Meanwhile, back in the city, it’s every man for himself. Since we live in an apartment building, we’re not responsible for snow removal on the sidewalks. There’s a landscaping service that shows up after the snow stops falling and clears the path. That’s the good news. The bad news is that we don’t have off-street parking at our apartment. That means that our cars, along with everyone else’s, are parallel parked on the street. And when a street full of cars is covered with 20+ inches of snow, it’s one big mess.
For one thing, when the plows make their way down the side streets, they create a great wall of snow that often completely blocks the cars where they’re parked. When that happens, you’re not only digging your car out of the snow, you also have to shovel the wall of snow out of the way.
Now, if you don’t know anything about Chicago, and if you’ve never been here during a big snowstorm, you may not know about the phenomenon known as dibs. Put simply, dibs is the practice of cleaning out a parking spot for your car and then marking your territory so that your spot will still be there when you return. To someone who lives in a small town, this probably seems absurd. I mean, if everyone worked together to clear all of the parking spots on the street, then dibs wouldn’t even be necessary, right?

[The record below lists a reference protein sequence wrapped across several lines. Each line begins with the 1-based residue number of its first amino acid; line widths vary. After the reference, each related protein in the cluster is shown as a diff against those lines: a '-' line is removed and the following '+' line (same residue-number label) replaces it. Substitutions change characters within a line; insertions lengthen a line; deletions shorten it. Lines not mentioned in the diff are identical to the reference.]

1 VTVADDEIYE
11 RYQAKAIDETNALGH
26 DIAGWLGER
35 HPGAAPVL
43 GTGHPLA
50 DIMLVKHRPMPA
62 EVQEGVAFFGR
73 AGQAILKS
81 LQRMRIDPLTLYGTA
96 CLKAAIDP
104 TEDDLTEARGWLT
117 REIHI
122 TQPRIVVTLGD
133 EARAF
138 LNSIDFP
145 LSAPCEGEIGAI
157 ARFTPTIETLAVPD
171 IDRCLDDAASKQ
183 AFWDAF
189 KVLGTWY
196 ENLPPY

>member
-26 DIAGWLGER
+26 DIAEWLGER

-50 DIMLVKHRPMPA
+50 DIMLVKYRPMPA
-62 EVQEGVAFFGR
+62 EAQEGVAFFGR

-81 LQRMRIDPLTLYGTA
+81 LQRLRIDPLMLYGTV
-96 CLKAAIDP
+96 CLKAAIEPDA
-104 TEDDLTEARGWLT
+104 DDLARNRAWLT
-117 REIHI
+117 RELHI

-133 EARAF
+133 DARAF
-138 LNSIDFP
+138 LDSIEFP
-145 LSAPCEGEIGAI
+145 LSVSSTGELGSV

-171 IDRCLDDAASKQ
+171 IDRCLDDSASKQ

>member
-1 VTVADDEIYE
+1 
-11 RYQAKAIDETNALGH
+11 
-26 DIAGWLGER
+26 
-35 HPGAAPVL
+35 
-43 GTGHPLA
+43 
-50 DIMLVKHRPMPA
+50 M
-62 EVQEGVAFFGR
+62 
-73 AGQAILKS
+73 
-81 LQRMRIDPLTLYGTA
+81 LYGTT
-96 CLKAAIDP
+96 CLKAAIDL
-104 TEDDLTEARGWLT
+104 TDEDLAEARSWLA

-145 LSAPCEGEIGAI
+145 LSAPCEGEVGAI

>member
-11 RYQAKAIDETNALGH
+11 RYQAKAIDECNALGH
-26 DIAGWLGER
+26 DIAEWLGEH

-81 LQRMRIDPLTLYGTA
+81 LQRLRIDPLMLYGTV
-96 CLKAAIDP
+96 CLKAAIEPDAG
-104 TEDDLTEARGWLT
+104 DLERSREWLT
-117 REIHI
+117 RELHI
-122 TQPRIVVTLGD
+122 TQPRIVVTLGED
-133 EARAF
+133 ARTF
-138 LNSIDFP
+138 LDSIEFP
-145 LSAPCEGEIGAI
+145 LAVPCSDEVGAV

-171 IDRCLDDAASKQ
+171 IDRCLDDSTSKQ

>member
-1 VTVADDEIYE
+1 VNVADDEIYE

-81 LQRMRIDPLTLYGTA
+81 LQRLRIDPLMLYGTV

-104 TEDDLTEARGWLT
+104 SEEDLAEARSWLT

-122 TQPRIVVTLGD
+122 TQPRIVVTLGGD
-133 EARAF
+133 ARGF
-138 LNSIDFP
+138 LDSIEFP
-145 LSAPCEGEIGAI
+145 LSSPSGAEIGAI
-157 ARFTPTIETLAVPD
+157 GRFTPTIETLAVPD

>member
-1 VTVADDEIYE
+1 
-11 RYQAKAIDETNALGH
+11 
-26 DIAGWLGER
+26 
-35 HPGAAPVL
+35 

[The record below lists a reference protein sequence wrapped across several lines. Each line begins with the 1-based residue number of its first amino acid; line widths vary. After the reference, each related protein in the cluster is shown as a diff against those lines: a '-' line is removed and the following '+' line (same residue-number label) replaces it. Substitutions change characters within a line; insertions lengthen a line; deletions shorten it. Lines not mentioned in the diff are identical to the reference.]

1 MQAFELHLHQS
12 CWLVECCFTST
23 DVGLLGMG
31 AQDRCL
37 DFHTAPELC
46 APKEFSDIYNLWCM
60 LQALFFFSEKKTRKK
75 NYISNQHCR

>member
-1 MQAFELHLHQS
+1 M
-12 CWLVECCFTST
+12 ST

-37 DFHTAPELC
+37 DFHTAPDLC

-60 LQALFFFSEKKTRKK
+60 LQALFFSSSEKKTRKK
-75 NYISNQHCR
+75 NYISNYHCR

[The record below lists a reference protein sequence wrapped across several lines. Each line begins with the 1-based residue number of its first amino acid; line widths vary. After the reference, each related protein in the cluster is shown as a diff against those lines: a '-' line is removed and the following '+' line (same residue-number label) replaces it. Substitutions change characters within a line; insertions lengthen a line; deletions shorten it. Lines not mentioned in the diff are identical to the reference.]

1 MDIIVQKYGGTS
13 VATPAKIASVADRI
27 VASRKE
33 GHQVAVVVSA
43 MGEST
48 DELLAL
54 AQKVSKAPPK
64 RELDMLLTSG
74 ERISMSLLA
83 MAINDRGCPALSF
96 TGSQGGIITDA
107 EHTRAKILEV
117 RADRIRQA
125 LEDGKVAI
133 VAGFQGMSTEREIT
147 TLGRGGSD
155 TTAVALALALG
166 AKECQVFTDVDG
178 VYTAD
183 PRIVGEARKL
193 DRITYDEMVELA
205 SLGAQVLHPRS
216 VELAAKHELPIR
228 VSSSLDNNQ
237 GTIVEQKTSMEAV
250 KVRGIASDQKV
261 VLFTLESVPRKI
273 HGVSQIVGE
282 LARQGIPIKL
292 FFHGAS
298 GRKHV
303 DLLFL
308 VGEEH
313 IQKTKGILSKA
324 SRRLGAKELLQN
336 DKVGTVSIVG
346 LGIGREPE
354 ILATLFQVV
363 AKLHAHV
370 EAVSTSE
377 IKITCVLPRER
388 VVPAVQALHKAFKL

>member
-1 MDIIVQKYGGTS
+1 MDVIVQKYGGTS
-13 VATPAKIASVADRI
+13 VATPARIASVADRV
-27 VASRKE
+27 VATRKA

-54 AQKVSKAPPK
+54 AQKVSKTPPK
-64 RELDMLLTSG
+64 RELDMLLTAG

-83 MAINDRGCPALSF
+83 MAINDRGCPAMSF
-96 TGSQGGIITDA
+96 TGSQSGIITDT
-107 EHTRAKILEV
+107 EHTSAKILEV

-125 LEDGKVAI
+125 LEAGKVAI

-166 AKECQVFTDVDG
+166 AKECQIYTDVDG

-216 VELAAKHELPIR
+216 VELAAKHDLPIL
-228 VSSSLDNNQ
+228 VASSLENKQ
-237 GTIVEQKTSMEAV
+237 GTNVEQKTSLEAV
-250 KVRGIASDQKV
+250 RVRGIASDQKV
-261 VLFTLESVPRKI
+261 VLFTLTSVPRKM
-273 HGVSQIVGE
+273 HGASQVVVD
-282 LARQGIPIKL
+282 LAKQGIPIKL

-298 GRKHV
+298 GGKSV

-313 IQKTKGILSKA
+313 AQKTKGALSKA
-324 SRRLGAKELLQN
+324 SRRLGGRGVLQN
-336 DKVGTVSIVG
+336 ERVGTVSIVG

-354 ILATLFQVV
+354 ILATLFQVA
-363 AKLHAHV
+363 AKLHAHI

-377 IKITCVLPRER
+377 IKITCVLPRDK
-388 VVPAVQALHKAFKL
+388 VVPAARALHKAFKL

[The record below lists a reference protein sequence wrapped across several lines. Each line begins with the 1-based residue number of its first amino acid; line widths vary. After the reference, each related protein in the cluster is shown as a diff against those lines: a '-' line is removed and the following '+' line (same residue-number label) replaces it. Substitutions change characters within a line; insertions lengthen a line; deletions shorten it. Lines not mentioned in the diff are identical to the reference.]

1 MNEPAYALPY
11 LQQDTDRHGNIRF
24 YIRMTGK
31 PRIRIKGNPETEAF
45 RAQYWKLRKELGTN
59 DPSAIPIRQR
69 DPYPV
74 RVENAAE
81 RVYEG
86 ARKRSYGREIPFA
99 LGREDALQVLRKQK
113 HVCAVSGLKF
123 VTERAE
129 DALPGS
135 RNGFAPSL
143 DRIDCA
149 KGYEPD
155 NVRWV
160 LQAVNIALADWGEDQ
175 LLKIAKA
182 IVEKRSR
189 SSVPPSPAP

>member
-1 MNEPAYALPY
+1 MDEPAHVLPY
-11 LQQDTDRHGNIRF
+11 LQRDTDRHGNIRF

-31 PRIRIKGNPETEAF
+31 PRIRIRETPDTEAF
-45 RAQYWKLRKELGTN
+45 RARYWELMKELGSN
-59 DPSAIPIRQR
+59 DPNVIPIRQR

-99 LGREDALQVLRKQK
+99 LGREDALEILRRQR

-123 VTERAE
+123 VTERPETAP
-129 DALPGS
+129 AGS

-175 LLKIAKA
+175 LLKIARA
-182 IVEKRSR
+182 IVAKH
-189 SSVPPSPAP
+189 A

Oh if only that was the case! Instead, on any given block you’ll see a few cleared spots where responsible car owners have done their work. And then there will be a bunch of cars that have never been cleaned of their snow. Those cars will probably remain in that condition until the snow melts. And as the piles of snow get pushed around and about, parking becomes a real issue. If you don’t get stuck on one of the snow humps, you’re lucky.